We asked Native leaders and innovators: "What is your Native Hope?"
To celebrate Native American Heritage Month, Native Hope would like to celebrate the hopes of today’s Native American people. Often, the focus has been placed on yesterday’s heroes, but our goal is to feature today’s leaders and innovators—giving voice to the here and now.
The current situation in Indian country can seem grim. There are widespread poverty and addiction, sexual abuse and violence, and epidemic levels of suicide. The fact is, a great American injustice is happening right in our backyard.
But these Native people and Native voices are speaking up, sharing their hopes and dreams for their peoples. They believe in the reality of a better future for the next generation of Native youth and Native communities.
Join us in celebrating hope.
Invest in Hope
In spite of efforts, Native Americans face serious issues due to past injustices.
Native Hope exists to dismantle barriers through storytelling and impactful programs to bring healing and inspire hope. Our vision is a world with no barriers for Native Americans.
Your gift today will go towards programs that offer:
- Education and youth mentorship
- Community outreach
- Cultural awareness and revitalization
- Raising awareness on the injustice done to Native Americans
- And finding solutions for transgenerational trauma
Leaders in Indian Country
Deb Haaland, who served as the U.S. representative for New Mexico's 1st congressional district from 2019 to 2021, is in the habit of making headlines and history.
On March 15, 2021, President Joe Biden confirmed her as the Secretary of the Interior. What makes this even more remarkable is that she is the first Native American to serve as a Cabinet Secretary – ever.
Haaland is a proud member of the Pueblo of Laguna, one of the nineteen Pueblos that call New Mexico home. The Laguna have a long history in the Southwest and still continue many of their ancient traditions and culture on those lands.
Like many Native people, Deb Haaland’s life has not been easy – she struggled with homelessness, addiction, relied on food stamps to feed her family, and raised her child as a single mom. Those struggles give her perspective.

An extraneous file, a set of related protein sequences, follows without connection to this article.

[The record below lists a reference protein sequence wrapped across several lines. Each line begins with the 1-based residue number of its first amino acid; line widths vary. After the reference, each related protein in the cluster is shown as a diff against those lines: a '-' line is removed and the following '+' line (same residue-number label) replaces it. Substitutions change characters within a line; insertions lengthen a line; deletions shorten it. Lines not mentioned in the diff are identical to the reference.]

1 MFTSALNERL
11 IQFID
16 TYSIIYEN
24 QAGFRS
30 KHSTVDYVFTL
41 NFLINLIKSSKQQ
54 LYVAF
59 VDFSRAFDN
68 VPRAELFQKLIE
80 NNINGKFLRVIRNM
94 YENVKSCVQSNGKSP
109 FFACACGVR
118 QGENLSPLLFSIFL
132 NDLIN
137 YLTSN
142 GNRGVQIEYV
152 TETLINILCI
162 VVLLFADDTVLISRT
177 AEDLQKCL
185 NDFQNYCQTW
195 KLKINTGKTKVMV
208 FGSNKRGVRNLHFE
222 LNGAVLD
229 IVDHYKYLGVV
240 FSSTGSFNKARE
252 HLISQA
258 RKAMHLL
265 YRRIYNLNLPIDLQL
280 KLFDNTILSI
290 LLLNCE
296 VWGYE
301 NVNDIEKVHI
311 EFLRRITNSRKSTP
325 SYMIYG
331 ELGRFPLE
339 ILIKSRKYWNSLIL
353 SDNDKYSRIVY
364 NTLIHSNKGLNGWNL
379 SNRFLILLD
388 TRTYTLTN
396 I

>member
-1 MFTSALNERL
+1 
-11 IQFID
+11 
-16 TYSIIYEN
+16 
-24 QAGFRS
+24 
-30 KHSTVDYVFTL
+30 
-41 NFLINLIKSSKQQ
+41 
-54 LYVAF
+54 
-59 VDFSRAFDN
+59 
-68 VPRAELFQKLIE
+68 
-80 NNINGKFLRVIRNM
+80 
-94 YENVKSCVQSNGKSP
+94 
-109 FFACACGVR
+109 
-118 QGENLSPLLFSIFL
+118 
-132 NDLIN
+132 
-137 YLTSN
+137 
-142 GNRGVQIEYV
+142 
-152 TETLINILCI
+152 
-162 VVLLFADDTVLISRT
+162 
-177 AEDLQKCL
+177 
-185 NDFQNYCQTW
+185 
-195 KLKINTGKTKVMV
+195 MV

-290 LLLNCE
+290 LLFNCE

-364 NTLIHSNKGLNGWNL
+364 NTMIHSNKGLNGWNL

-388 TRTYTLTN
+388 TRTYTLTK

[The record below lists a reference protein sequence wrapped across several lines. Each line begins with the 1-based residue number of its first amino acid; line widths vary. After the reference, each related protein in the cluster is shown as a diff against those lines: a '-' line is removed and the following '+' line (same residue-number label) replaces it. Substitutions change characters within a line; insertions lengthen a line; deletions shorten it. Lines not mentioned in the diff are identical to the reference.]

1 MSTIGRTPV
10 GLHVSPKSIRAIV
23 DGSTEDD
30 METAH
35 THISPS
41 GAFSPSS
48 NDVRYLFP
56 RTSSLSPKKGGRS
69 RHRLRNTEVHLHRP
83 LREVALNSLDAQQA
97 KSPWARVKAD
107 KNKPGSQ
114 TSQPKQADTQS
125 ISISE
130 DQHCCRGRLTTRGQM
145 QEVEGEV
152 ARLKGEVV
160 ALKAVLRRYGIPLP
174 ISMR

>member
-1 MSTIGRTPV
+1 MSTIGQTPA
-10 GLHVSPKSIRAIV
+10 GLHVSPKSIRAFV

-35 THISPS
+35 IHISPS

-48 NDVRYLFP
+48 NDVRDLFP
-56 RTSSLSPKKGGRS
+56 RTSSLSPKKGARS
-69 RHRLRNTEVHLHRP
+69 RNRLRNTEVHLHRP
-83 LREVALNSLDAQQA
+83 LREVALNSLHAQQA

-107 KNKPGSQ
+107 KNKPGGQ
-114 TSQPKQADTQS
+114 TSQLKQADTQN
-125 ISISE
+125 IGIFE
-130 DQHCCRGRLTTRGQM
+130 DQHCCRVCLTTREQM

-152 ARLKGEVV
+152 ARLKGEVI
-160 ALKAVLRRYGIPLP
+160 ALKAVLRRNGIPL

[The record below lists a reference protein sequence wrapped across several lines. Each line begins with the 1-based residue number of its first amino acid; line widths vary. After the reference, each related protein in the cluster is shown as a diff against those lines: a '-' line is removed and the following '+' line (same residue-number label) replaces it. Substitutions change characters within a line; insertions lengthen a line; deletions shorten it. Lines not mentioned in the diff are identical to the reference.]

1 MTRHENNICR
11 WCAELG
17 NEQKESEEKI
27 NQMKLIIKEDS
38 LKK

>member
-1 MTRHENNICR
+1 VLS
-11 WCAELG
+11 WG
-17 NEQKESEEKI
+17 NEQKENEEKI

As a Representative for New Mexico for two years, Deb Haaland worked on progressive policy for environmental issues, renewal energy, and preserving indigenous lands.
“My vision is to have an impact that helps people thrive, protects our resources, and leaves a livable planet for future generations,” Haaland explains.
Read more about U.S. Representative Deb Haaland.
Mark Ford Joins Feeding America as Director of Native/Tribal Partnerships
Mark Ford (Chiricahua Apache and Tewa/Tiwa, Pueblo) has joined Feeding America, the nation’s largest domestic hunger-relief organization, as Director of Native/Tribal Partnerships. Ford started on June 21 and is currently based in Phoenix, Arizona. As Director of Native/Tribal Partnerships, Ford will deepen the organization’s engagement with and understanding of native and tribal communities facing food insecurity.
“I have seen the good that Feeding America can do when food banks partner with communities they serve, and I’m thrilled to continue my work elevating the voices, experiences, and expertise of Native Americans,” said Ford. “Feeding America’s commitment to supporting and partnering with tribes –wherever we can – is an important step toward advancing equity and providing communities with greater access to culturally meaningful food. I look forward to establishing partnerships that will guide Feeding America as we address food insecurity in tribal communities.”
Read more about Mark Ford’s work on the Feeding America website.
Sally Latimer, a member of the Monacan tribe, serves the communities around Madison Heights, Virginia, through the Monacan Indian Nation Food Bank. Latimer joined the food bank in 2018 and is now co-director, leading their outreach efforts and providing food to neighbors.
“Every time I hand a bag of food to someone, it’s me giving back just a tiny bit of what was given to me,” Latimer said. “For me, there is no more perfect job.”
Prior to the pandemic, they served up to 35 families each month. Today, their outreach is ten times that. One in four Native Americans is food insecure, and Monacans, Latimer said, have long been discriminated against in rural Amherst County.
“There’s a stereotype that people that go to food banks are lazy,” Latimer said. “The majority of the people that we serve are working people.”
Latimer and the staff deliver groceries to those who are sick or don’t have a car, and they call clients every week to check in and confirm appointments. They hold dinners for elders and hope to start a hot meals delivery program for low-income neighborhoods.
Fruits, vegetables and meats are the most commonly requested food items, Latimer said. Recently, in an effort to provide better quality foods to the community, they planted a garden and plan to distribute fruits and vegetables, including some traditional Monacan foods like Tutelo strawberry corn and amaranth.
“The work that Sally and the Monacan Indian Nation Food Bank are doing is an excellent example of how we can advance wellness initiatives through community involvement, while addressing food insecurity,” said Mark Ford, Director of Native/Tribal Partnerships at Feeding America. “It’s important we recognize the cuisine and the thriving food systems that were in place prior to colonization while promoting health and wellness in tribal communities.”